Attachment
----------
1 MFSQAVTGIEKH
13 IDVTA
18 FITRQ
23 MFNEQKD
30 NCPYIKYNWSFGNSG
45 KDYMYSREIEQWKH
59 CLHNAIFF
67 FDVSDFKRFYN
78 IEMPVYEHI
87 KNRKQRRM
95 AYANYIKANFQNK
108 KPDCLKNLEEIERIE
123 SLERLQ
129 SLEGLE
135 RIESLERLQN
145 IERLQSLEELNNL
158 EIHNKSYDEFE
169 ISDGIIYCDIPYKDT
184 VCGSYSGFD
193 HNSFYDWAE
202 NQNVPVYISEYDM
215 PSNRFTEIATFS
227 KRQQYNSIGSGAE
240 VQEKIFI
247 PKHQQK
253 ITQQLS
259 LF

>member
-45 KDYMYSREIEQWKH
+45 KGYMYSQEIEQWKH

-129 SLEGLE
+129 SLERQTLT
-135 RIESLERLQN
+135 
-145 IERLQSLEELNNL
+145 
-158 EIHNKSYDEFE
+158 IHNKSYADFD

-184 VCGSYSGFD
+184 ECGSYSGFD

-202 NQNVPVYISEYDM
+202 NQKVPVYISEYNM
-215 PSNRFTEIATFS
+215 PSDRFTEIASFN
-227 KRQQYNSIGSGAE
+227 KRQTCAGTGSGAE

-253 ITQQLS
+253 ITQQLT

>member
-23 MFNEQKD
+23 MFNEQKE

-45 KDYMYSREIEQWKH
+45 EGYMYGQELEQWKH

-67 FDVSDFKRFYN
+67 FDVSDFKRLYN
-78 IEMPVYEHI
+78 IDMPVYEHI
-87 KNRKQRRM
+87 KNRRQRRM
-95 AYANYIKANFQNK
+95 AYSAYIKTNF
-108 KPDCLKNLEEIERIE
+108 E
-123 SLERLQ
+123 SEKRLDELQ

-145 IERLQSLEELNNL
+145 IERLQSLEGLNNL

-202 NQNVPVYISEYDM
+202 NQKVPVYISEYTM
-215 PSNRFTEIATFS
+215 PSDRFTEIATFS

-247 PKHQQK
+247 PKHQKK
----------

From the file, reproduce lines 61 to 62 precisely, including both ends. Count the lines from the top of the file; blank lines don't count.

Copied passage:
+95 AYSAYIKTNF
-108 KPDCLKNLEEIERIE